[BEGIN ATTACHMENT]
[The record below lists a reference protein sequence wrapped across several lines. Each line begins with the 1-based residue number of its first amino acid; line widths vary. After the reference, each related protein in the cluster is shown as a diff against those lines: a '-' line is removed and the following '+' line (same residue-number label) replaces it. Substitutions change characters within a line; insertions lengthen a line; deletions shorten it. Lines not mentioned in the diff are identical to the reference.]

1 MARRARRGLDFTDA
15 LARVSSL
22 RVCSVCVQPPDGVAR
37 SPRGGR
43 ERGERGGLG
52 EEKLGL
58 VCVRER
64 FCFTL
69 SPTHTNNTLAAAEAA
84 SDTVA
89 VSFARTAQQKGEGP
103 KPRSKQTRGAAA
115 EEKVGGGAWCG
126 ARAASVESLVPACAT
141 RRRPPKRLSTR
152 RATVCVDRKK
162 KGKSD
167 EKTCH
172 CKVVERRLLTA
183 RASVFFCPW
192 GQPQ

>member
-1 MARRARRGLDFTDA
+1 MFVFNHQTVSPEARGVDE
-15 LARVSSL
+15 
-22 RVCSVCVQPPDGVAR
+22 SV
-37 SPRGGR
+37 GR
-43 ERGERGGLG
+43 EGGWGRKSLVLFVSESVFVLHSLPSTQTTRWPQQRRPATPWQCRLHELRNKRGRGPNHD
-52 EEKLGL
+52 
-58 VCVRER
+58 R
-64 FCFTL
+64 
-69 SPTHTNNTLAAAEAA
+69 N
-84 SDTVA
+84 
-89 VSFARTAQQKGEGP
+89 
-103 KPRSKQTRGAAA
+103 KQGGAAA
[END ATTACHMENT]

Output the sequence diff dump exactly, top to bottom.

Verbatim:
[The record below lists a reference protein sequence wrapped across several lines. Each line begins with the 1-based residue number of its first amino acid; line widths vary. After the reference, each related protein in the cluster is shown as a diff against those lines: a '-' line is removed and the following '+' line (same residue-number label) replaces it. Substitutions change characters within a line; insertions lengthen a line; deletions shorten it. Lines not mentioned in the diff are identical to the reference.]

1 MARRARRGLDFTDA
15 LARVSSL
22 RVCSVCVQPPDGVAR
37 SPRGGR
43 ERGERGGLG
52 EEKLGL
58 VCVRER
64 FCFTL
69 SPTHTNNTLAAAEAA
84 SDTVA
89 VSFARTAQQKGEGP
103 KPRSKQTRGAAA
115 EEKVGGGAWCG
126 ARAASVESLVPACAT
141 RRRPPKRLSTR
152 RATVCVDRKK
162 KGKSD
167 EKTCH
172 CKVVERRLLTA
183 RASVFFCPW
192 GQPQ

>member
-1 MARRARRGLDFTDA
+1 MFVFNHQTVSPEARGVDE
-15 LARVSSL
+15 
-22 RVCSVCVQPPDGVAR
+22 SV
-37 SPRGGR
+37 GR
-43 ERGERGGLG
+43 EGGWGRKSLVLFVSESVFVLHSLPSTQTTRWPQQRRPATPWQCRLHELRNKRGRGPNHD
-52 EEKLGL
+52 
-58 VCVRER
+58 R
-64 FCFTL
+64 
-69 SPTHTNNTLAAAEAA
+69 N
-84 SDTVA
+84 
-89 VSFARTAQQKGEGP
+89 
-103 KPRSKQTRGAAA
+103 KQGGAAA